How to get better insights and build the brand by online discussions
Being a brand manager or product developer, the online realm may seem to be your oyster; typing some keywords in a search engine can result in an apparently endless array of forum posts, tweets and blog entries, raving, gossiping or complaining about your brand. But be careful of what you are paying attention to, because you might end up listening to the wrong voices.
As a few researchers pointed out lately, the anonymous masses of the Web 2.0 sphere started to move from a cooperative, positive attitude to malicious criticism, going as far as ’cyber-mobbing’ brand activities just for the sake of irreverent pleasure. Obviously, this is not a general rule, but it is indeed a risk that you are facing when using such source of information.
You might wonder: isn’t it enough then to turn to your brand’s social media page and start a conversation with your followers? It seems to be an easy and tempting option to establish a more ‘personal’ type of online research, but it might still not be satisfactory in every aspect.
Initiatives like Frito-Lay’s recent co-creation activity conducted on their Facebook page might be an interesting tool for getting some buzz and awakening creative spirit in your most enthusiastic followers, but there is a high chance that your consumers merely interpret it as ‘another fun Facebook game’. Hearing back thorough thoughts and sincere responses? Not likely, because consumers would need time and intimacy for that, after they established a mutual trust with researchers and the brand itself that helps them open up.
Good news is you don’t have to turn away from online platforms being utterly disillusioned by faceless virtual masses.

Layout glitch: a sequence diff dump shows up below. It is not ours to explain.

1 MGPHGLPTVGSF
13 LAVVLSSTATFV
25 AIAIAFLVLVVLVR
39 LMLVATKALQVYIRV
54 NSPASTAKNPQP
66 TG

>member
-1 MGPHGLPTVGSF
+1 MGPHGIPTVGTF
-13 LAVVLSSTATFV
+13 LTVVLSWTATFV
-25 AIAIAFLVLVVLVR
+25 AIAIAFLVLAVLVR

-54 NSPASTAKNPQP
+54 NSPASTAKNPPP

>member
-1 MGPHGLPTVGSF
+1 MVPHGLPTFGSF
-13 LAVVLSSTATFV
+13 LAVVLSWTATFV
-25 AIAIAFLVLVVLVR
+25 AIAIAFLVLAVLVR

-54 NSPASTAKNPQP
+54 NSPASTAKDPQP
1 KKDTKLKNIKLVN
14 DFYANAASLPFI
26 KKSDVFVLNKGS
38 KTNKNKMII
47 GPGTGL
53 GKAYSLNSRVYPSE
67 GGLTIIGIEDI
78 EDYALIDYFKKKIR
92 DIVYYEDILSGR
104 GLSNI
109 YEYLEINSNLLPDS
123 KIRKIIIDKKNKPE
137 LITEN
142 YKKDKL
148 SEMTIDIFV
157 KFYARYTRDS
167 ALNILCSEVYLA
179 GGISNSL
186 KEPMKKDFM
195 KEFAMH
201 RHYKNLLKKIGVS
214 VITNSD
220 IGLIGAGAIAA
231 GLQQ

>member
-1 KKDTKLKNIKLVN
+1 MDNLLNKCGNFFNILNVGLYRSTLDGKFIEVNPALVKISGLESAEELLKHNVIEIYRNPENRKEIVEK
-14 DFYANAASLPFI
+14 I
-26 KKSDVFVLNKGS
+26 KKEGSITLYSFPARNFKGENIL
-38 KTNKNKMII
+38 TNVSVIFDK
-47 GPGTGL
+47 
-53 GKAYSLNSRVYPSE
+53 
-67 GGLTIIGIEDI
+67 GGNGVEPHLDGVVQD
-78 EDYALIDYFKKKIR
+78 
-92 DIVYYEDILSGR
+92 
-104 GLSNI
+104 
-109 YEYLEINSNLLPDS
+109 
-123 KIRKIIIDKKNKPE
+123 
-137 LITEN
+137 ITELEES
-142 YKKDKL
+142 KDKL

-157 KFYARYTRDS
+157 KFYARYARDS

Social media research software, like online consumer community platforms, make it possible to handpick the segments that are truly relevant for your brand.
Respondents will have a ‘face’, yet only those who fit certain criteria can contribute to the talk, ensuring that you keep listening to the right voices. Instead of dealing with an anonymous mass, people can give you a glimpse into their lives, providing the opportunity to ask better questions by knowing them better over time.
Ray Poynter famously used the allegory of communities offering the comfort of a ‘long time relationship’ where partners have time to discuss issues in an open, proactive, caring way, versus ad hoc research sessions and surveys that are seen as a rushed ‘one night stand’. Long-term communities have the same pleasant benefits but also offer more value.
For instance, interaction sparks between users by commenting on each other’s posts and creating an engaging dialogue just like it would happen in a brainstorming session. What sets ‘co-creating’ in online communities apart from live sessions is the psychological advantage of consumers logging in from their homes.
They are not forced to come up with the ‘Big Idea’ cramped into a fieldwork room, suffering from time and peer pressure. In fact, they have the opportunity to digest the issue over time, look up inspiring examples from external sources (like fashion blogs, international magazines, Instagram, Pinterest or other visually driven social media sites) and ask for friends’ opinion.
Not to mention another great benefit: experienced community managers are always on hand, ensuring that the discussion remains active and stays on track, digging into as deep as possible.
Knowing that the brand is truly listening to them, consumers will get involved in the ideation process in a more personal way, which likely results in being more proactive, giving thorough answers and engaging themselves to take part in the brand’s development instead of eroding it by trolling on a public forum.
In fact, the online world can indeed be your oyster, but you had better turn to experts to get that pearl out of the shell.